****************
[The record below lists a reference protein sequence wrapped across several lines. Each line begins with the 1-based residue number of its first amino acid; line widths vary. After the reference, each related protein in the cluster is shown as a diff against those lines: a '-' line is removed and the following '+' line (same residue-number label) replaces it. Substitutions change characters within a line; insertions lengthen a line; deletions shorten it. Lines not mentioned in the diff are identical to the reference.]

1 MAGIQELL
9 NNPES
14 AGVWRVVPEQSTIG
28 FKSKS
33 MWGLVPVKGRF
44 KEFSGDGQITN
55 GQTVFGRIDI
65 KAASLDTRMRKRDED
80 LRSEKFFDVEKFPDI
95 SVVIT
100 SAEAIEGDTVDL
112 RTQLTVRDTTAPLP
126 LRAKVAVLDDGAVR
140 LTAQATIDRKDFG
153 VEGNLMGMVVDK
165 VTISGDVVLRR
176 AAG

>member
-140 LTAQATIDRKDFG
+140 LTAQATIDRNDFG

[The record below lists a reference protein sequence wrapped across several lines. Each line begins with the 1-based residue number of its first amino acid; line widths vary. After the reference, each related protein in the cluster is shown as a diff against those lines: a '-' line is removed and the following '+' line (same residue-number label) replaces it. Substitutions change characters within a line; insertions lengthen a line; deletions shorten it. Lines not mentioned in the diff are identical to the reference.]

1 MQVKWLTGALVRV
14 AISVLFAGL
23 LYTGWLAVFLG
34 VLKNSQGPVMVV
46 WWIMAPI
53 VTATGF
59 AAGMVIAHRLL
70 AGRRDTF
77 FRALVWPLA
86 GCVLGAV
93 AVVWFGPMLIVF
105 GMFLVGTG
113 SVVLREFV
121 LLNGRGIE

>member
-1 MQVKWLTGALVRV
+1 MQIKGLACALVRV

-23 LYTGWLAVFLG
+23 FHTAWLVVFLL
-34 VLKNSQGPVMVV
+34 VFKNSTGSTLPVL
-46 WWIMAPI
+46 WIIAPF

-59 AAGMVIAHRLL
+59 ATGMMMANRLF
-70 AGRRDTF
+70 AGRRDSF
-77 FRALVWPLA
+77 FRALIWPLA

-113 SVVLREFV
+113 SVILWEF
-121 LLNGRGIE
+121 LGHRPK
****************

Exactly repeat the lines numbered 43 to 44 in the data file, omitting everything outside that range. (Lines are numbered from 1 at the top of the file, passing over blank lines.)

+34 VFKNSTGSTLPVL
-46 WWIMAPI